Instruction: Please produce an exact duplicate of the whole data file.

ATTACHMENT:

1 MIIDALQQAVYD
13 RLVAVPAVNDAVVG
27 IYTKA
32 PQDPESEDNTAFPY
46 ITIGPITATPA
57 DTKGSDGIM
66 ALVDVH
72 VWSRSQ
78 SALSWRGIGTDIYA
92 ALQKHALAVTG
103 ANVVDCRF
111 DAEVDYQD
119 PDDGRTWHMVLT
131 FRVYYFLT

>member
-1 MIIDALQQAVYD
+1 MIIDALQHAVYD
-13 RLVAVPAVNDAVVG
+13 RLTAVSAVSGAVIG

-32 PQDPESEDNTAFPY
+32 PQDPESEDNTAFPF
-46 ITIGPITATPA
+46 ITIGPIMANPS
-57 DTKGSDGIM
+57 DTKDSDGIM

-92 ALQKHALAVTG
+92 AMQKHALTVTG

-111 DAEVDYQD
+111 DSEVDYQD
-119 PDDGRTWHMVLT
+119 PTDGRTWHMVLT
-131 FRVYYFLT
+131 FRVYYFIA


1 MIIDALQQAVYD
13 RLVAVPAVNDAVVG
27 IYTKA
32 PQDPESEDNTAFPY
46 ITIGPITATPA
57 DTKGSDGIM
66 ALVDVH
72 VWSRSQ
78 SALSWRGIGTDIYA
92 ALQKHALAVTG
103 ANVVDCRF
111 DAEVDYQD
119 PDDGRTWHMVLT
131 FRVYYFLT

>member
-1 MIIDALQQAVYD
+1 MIIDALQHAVYD
-13 RLVAVPAVNDAVVG
+13 RLTAVSAVSGAVIG

-32 PQDPESEDNTAFPY
+32 PQDPESEDNTAFPF
-46 ITIGPITATPA
+46 ITIGPIMANPS
-57 DTKGSDGIM
+57 DTKDSDGIM

-92 ALQKHALAVTG
+92 AMQKHALTVTG

-111 DAEVDYQD
+111 DSEVDYQD
-119 PDDGRTWHMVLT
+119 PTDGRTWHMVLT
-131 FRVYYFLT
+131 FRVYYFIA